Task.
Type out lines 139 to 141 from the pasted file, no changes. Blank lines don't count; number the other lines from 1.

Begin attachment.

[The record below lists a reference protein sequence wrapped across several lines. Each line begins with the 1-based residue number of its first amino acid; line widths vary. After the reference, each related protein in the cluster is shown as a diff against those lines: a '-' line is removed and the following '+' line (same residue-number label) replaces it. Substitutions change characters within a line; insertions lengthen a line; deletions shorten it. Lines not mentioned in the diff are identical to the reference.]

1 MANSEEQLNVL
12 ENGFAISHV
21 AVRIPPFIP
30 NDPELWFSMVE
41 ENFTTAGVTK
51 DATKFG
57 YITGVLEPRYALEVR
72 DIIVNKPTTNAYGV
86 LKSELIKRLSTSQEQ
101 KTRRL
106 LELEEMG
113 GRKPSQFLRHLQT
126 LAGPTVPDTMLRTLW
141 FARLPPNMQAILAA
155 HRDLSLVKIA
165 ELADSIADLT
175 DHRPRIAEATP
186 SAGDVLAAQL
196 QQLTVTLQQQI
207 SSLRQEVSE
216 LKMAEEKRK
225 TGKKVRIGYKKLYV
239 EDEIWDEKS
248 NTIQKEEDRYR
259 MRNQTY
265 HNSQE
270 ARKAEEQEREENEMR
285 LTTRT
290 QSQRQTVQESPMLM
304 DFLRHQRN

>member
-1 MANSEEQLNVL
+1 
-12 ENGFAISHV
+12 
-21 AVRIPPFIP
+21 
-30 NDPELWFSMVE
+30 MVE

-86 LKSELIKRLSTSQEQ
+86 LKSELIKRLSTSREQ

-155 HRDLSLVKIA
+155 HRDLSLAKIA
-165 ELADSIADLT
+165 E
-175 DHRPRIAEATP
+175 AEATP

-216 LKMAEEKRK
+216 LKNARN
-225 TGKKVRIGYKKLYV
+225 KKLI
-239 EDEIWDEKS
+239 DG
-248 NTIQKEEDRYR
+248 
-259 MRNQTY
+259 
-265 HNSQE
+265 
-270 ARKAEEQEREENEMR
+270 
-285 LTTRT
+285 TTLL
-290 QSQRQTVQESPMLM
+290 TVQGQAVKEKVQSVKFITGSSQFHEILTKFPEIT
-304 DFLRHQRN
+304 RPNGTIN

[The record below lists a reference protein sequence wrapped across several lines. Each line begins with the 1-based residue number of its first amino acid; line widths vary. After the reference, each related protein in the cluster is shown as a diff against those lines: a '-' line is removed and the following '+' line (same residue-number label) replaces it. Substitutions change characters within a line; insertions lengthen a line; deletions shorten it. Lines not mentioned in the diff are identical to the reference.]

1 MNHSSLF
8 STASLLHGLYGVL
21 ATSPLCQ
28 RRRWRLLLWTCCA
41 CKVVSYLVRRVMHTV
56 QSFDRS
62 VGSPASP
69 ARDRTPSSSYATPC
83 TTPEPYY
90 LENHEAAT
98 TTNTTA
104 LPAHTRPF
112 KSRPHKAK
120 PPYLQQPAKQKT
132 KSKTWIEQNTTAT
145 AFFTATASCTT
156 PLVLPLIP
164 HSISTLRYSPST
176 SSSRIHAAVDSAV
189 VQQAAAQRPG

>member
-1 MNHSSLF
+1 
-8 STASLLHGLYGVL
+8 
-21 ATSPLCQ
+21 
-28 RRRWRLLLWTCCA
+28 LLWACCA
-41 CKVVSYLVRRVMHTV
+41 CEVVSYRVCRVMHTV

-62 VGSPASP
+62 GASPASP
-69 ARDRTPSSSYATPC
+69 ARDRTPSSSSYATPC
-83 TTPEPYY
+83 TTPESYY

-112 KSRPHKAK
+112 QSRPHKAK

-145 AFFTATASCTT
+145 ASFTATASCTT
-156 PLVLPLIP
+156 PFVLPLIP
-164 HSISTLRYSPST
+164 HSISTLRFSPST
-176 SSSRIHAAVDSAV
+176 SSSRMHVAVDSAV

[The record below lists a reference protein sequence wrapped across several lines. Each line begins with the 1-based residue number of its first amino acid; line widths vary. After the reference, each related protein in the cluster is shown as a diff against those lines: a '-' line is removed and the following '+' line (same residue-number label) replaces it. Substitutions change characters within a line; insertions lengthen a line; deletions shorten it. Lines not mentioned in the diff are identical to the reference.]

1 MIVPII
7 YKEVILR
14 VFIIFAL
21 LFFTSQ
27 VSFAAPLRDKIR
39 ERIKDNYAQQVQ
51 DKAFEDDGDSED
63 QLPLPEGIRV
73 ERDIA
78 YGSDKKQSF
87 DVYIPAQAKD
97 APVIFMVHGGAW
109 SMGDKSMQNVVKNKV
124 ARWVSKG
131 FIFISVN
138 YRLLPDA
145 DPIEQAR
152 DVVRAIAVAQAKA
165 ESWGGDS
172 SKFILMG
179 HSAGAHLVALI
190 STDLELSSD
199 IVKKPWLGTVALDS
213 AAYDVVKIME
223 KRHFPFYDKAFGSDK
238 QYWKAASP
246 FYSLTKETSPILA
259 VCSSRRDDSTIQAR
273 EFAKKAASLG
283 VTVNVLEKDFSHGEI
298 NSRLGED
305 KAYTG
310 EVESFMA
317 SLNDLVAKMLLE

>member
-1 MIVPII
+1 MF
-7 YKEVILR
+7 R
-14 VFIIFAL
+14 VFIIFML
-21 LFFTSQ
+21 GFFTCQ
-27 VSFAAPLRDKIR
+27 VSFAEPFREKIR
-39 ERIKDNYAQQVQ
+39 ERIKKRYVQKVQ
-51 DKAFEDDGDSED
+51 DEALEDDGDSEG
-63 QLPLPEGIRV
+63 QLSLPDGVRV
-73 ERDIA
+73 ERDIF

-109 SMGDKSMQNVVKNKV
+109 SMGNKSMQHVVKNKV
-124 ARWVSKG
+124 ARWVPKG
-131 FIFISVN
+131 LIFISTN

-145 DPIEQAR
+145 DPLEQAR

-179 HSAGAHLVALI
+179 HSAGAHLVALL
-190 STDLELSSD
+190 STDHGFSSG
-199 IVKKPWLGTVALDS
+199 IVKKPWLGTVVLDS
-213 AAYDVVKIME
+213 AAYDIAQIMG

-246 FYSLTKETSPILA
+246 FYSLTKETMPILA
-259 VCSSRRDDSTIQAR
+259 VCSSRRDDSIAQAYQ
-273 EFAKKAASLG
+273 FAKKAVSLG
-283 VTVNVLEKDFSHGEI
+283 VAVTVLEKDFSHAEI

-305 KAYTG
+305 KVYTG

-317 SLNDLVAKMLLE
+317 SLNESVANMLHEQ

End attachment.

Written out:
190 STDLELSSD
199 IVKKPWLGTVALDS
213 AAYDVVKIME